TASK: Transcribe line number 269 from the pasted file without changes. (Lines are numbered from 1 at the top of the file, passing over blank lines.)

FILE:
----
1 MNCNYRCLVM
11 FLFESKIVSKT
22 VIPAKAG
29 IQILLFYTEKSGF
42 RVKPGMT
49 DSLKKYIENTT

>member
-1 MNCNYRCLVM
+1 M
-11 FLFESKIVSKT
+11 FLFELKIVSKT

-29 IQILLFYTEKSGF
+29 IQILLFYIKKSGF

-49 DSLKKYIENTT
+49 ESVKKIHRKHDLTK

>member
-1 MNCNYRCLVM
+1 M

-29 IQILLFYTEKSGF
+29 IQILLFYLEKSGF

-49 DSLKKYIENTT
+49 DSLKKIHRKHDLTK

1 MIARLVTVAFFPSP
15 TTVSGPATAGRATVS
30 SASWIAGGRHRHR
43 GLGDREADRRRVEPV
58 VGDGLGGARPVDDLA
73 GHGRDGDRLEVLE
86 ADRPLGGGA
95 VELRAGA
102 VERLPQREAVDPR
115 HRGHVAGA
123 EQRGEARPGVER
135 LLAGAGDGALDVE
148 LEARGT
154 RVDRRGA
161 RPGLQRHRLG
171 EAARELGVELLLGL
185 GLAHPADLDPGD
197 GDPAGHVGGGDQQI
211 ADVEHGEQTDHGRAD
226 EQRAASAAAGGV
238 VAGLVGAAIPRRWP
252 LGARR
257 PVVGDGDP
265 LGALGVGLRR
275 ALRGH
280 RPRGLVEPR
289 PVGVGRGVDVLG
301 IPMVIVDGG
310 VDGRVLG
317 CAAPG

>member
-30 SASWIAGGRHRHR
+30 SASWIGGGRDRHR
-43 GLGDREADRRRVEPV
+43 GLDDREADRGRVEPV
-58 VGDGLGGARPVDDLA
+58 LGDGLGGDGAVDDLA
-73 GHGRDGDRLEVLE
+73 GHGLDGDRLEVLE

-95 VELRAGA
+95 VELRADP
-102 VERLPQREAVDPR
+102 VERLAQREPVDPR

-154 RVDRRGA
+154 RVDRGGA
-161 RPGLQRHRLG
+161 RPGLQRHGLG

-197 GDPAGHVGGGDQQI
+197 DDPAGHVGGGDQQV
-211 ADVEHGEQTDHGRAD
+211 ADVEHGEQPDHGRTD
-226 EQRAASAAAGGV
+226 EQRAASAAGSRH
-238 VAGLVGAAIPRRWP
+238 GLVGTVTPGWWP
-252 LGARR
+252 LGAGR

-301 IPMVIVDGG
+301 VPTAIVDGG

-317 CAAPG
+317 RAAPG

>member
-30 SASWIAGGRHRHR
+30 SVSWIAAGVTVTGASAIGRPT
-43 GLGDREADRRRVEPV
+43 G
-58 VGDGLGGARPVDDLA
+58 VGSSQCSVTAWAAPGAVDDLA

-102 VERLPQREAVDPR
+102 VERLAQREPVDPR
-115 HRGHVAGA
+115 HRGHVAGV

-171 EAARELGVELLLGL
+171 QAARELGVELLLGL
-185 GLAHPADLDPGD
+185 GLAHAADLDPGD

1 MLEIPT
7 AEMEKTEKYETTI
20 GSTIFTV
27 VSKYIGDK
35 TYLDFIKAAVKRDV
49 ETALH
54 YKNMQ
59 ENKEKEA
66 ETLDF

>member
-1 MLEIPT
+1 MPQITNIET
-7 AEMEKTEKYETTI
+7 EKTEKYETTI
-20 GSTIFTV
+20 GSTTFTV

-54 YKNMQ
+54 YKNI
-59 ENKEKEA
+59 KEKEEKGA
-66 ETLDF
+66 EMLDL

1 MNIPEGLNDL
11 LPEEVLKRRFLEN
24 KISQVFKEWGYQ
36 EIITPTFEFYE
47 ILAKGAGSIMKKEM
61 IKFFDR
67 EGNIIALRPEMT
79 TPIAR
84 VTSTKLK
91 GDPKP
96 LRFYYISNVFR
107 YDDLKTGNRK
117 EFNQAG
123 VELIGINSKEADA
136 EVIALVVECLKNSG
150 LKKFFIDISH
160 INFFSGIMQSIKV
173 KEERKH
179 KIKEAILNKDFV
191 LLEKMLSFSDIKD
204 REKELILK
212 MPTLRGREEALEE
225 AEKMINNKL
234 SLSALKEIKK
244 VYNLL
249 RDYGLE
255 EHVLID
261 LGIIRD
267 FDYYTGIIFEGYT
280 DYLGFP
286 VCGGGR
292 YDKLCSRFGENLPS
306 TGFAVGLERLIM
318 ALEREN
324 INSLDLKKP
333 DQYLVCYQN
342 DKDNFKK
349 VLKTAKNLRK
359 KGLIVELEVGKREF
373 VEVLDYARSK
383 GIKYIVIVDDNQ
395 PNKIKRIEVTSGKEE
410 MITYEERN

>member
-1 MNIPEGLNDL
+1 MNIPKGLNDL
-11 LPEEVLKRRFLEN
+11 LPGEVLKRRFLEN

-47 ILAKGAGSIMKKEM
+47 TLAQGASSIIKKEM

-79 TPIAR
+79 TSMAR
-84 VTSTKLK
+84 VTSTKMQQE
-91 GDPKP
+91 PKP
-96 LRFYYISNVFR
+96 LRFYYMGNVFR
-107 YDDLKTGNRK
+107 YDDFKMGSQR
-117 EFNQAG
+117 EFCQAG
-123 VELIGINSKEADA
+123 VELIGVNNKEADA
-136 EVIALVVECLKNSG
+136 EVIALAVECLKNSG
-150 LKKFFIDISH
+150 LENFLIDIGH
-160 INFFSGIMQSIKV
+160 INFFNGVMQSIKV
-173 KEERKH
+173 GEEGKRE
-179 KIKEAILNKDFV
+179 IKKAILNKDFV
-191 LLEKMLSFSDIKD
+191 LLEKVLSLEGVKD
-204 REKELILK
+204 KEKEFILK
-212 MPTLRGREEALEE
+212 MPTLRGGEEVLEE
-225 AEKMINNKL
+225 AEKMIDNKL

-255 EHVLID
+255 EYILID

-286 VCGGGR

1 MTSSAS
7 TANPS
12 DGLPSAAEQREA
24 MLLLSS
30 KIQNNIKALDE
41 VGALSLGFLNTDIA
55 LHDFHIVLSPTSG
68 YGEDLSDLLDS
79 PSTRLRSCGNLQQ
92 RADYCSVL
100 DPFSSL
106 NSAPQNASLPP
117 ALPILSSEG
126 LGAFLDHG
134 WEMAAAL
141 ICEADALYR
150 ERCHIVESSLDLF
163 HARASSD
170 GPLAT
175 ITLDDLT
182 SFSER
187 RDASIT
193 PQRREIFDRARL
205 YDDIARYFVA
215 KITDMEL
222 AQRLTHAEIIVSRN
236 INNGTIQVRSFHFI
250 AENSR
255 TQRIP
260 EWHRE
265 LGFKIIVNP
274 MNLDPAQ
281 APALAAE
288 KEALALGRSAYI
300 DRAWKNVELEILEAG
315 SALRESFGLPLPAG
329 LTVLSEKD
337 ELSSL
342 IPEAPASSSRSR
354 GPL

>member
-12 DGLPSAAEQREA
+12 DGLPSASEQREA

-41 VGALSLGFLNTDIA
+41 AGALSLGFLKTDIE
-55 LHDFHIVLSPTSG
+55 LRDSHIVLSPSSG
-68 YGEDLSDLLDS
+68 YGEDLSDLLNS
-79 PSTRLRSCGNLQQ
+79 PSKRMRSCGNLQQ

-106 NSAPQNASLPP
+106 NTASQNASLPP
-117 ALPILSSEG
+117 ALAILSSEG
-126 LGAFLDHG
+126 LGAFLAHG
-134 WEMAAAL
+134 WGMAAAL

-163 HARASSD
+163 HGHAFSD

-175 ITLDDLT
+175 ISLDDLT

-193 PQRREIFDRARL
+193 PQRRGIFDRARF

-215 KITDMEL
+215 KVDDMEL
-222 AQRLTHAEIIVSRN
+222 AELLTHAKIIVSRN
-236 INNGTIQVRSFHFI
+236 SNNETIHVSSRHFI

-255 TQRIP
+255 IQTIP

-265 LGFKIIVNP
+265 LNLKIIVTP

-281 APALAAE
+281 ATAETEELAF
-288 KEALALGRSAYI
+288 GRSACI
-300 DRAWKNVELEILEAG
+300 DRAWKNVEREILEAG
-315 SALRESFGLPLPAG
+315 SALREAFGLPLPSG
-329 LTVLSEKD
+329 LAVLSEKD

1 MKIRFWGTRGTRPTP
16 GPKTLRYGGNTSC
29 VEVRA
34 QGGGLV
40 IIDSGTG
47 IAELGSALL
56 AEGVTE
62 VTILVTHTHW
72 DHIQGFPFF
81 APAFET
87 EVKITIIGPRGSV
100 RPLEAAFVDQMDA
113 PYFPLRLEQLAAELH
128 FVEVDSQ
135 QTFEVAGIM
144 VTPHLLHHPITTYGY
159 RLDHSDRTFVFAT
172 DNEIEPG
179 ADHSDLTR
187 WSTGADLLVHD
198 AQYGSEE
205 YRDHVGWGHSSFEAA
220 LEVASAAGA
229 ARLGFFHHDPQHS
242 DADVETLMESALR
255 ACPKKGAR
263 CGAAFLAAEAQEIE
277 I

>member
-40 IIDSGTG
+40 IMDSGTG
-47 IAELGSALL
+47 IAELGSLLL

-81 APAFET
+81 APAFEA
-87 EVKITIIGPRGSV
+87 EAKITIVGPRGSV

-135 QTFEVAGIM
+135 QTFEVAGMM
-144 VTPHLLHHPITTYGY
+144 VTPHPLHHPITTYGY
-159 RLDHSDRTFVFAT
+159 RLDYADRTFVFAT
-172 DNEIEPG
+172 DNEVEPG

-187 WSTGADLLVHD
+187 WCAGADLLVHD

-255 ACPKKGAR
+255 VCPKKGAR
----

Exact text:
-193 PQRREIFDRARL